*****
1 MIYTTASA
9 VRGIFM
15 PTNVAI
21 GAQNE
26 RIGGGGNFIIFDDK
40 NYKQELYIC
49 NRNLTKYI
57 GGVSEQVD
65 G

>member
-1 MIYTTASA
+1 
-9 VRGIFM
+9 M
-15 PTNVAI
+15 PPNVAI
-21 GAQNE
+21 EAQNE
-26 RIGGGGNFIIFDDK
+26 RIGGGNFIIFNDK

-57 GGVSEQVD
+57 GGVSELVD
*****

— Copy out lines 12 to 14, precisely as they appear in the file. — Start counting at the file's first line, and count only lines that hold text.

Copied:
+1 
-9 VRGIFM
+9 M